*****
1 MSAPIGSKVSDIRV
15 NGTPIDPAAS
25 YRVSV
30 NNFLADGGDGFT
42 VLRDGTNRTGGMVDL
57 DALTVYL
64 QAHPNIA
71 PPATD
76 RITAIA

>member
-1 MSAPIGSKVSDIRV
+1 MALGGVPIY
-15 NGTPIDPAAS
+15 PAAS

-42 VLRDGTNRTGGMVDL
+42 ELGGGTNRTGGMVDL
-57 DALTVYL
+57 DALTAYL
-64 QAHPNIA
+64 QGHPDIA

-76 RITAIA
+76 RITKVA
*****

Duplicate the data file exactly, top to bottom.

1 MSAPIGSKVSDIRV
15 NGTPIDPAAS
25 YRVSV
30 NNFLADGGDGFT
42 VLRDGTNRTGGMVDL
57 DALTVYL
64 QAHPNIA
71 PPATD
76 RITAIA

>member
-1 MSAPIGSKVSDIRV
+1 MALGGVPIY
-15 NGTPIDPAAS
+15 PAAS

-42 VLRDGTNRTGGMVDL
+42 ELGGGTNRTGGMVDL
-57 DALTVYL
+57 DALTAYL
-64 QAHPNIA
+64 QGHPDIA

-76 RITAIA
+76 RITKVA